Nasty chemicals have become commonplace in skincare and personal care products because they mimic the effects of natural ingredients- maybe the smell, perhaps they make a product foam, or act as a preservative to extend the shelf life- all at a significantly lower price.
The cost of these synthetic alternatives is high, however, as many of the chemicals that once seemed so useful were actually slowly accumulating in our bodies, exhausting our filter systems, changing the way our bodies work, and even causing cells to mutate (yikes!).
Below we outline what we refer to as "The Nasty Nine" skincare ingredients to keep an eye out for and avoid in your skincare and personal care products wherever and whenever possible. ... But don't worry, there are safe, clean alternatives to all of the nasties that work just as well, and often better, than their synthetic counterparts!
1. MINERAL OIL
Also called 'parafin,' 'liquid petroleum' or 'paraffin oil,' Mineral oil is a byproduct of the distillation process to produce gasoline. Personally, that's enough information for us to decide it shouldn't go on our skin, but mineral oil has been used in skincare and cosmetics for a loooong time due to its ability to prevent moisture loss. (Ever hear of Vaseline, paw paw ointment or petroleum jelly?)
Mineral oil acts like cling wrap on the skin, locking in moisture. What this means, though, is that it also traps in sweat and dirt, clogging pores and increasing the likelihood of acne and infection. Even the so-called 'cosmetic-grade' mineral oil is listed as comedogenic, meaning it clogs pores.
The cherry on the top of this "no thanks" sundae, though is that it adds nothing to your skin. Mineral oil does not provide moisture itself nor does it contain nutrients that are beneficial for your skin. (In fact, there is evidence that mineral oil is one of the largest contaminants of the human body.) So why use a pore-clogging possible contaminant on your skin when there are so many 100% natural oils, butters and extracts that do actual good for it.
Fatty alcohols derived from vegetables (such as Cetearyl, Stearyl and Cetyl) are used to help hold the oil and water together in a product (i.e. emulsify it). In safe concentrations (i.e. low), these alcohols are perfectly safe for your skin.
The ones to avoid all together are alcohols like ethanol, isopropyl alcohol, alcohol denat, and methanol. You find these alcohols in skincare and fragrance as a means of making scent stick to your skin, to make creams more lightweight and sometimes as a preservative.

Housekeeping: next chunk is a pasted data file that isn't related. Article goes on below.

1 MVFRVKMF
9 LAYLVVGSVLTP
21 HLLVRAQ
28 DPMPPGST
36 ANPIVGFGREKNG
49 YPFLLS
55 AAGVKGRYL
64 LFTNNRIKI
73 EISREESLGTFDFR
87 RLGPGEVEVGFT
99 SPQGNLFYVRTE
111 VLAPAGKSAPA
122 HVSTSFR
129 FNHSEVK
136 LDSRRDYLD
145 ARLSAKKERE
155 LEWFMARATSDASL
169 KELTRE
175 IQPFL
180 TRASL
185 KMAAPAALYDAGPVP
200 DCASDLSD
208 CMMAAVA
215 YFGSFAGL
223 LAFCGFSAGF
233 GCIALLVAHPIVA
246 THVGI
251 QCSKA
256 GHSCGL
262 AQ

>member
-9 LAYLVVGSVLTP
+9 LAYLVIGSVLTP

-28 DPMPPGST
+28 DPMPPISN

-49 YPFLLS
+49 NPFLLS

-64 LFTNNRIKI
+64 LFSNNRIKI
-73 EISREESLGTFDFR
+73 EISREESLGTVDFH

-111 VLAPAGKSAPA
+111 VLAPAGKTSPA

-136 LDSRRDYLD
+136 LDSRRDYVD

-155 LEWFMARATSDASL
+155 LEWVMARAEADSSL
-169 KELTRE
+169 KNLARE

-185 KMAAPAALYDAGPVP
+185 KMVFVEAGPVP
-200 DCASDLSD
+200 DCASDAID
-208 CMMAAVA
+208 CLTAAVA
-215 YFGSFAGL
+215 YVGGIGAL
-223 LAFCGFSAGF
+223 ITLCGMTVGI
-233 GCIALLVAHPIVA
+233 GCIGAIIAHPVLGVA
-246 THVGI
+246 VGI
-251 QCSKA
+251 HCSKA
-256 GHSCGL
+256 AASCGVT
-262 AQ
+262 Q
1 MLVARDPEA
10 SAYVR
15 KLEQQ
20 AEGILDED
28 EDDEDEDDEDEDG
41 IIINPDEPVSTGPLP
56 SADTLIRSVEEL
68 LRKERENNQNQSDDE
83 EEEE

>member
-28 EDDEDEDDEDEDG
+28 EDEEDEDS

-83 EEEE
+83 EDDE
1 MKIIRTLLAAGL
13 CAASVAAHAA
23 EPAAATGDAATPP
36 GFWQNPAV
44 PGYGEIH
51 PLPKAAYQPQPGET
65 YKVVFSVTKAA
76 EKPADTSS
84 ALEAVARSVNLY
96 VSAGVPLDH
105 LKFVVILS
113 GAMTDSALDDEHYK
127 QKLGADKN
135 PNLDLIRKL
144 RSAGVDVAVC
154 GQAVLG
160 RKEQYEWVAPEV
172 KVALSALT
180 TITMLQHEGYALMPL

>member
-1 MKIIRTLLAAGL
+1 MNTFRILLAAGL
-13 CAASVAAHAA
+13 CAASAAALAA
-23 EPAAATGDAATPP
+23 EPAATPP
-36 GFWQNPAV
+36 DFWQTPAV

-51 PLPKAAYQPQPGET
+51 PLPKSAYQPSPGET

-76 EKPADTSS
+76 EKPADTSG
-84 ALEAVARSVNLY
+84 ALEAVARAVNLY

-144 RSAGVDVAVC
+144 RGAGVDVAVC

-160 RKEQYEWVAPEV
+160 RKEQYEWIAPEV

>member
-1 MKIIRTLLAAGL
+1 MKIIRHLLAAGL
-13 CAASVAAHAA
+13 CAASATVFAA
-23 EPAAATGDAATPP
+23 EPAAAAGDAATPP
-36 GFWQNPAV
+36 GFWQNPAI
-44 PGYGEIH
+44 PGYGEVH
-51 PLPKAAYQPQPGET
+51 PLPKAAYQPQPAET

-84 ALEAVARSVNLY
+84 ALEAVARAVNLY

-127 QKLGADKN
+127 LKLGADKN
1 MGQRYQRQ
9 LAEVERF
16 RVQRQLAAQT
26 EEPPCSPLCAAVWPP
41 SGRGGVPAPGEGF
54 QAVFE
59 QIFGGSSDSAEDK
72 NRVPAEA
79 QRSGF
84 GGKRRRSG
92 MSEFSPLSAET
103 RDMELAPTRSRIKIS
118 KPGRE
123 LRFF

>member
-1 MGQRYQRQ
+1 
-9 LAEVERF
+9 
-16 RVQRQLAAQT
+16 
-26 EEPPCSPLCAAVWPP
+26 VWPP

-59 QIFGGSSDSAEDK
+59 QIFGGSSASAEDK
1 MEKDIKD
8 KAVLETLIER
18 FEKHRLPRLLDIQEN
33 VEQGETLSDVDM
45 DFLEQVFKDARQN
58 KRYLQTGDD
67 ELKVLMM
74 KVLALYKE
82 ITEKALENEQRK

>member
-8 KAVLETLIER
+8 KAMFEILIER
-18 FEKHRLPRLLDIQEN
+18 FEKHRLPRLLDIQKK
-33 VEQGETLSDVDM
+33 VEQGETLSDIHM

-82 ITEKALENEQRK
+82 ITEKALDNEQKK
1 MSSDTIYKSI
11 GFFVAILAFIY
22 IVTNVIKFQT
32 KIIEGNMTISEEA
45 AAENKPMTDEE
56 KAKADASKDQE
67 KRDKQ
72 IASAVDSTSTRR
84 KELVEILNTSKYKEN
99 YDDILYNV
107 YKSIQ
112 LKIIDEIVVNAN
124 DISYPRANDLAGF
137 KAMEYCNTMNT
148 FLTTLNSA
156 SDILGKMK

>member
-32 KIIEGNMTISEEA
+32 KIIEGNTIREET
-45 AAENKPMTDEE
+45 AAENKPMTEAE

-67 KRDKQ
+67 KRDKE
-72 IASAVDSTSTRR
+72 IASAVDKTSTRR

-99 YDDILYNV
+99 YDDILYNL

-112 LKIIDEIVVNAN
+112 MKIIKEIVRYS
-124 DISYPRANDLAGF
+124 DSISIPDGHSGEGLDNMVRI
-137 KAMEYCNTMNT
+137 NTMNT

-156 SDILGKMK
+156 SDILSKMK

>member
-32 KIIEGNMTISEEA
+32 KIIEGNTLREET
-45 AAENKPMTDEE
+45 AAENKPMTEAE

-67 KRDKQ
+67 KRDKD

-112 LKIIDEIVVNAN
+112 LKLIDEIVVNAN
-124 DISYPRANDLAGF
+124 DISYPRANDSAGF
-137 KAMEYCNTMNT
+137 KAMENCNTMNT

These alcohols have been shown to cause dryness, pigmentation and breakouts, as well as weakening your skin’s protective barrier. This means your skin loses the ability to lock in moisture.
These bad boys are used to increase the flexibility and softness of plastics and they are EVERYWHERE.
Pthalates appear in deodorants, nail polish, perfumes, hair spray and lotions, plus a lot of household plastics and containers. They have been linked to be endocrine disruption, asthma, ADHD, breast cancer, birth defects, obesity and type II diabetes, low IQ, neuro-developmental issues, behavioural issues, autism spectrum disorders, altered reproductive development and male fertility issues. Prolonged exposure is known to damage liver and kidneys.
Three of the most common phthalates used in skincare are: Dibutylphthalate (DBP), Dimethylphthalate (DMP) and Diethylphthalate (DEP).
4. PEGS - Plyethylene Glycol
PEGS are used as thickeners, solvents, softeners and moisture carriers. They are also used in pharmaceuticals as a laxative. They contain dangerous levels of a toxin called Dioxin, which is used for its antibacterial properties. There is evidence that Dioxin is linked to cancer, nervous system disorders and miscarriages and is know to reduce immunity. PEGS are particularly dangerous for damaged and/or broken skin.
5. SLS- SLES - The Sulfates
Sodium Lauryl Sulphate and Sodium Laureth Sulphate are used to create foam and strip grease, so you'll find them in a lot of shampoos, body washes and facial cleansers. These are the original engine degreaser, though, and have been shown to cause skin irritations, eye damage, depression, laboured breathing and diarrhoea.
Mthyl, Butyl, Propl and Ethyl are preservatives that sometimes don’t even make it on to the label of the product. They have been isolated in breast cancer tumours and are often found in deodorants. They are also linked to hormone problems in teenagers.
Silicone makes products spread well and feel soft, so you'll find it in makeup primers, night creams and moisturisers. The most common forms of silicone are dimethicone and cyclomethicone. They stick to the skin and can be hard to remove, clogging pores and making it difficult for skin to breathe.
Formaldehyde is used in many cosmetics to help prevent bacteria growth (i.e. as a preservative). It is classified as a carcinogen by the International Agency for Carcinogens. It is known to cause allergic skin reactions and may also be harmful to the immune system.
Phenoxyethanol is an extremely widely used preservative in cosmetics and personal care products. You'll find it in everything- moisturiser, eye shadow, foundation, sunscreen, conditioner, mascara, shampoo, body wash, lotions and soaps, deodorant, toothpaste, fragrance and more.
It has been linked to allergic reactions ranging from eczema, to hives, to anaphylaxis. Despite being particularly dangerous for infants (it has been shown to depress their central nervous system, causing vomiting and diarrhea, change in skin colour, limpness in the extremities and decreased appetite), phenoxyethanol is also widely found in nipple creams and baby products.
Here's how you can recognise it on a label: Phenoxyethanol, 2-Phenoxyethanol, Euxyl K® 400 (mixture of Phenoxyethanol and 1,2-dibromo-2,4-dicyanobutane), PhE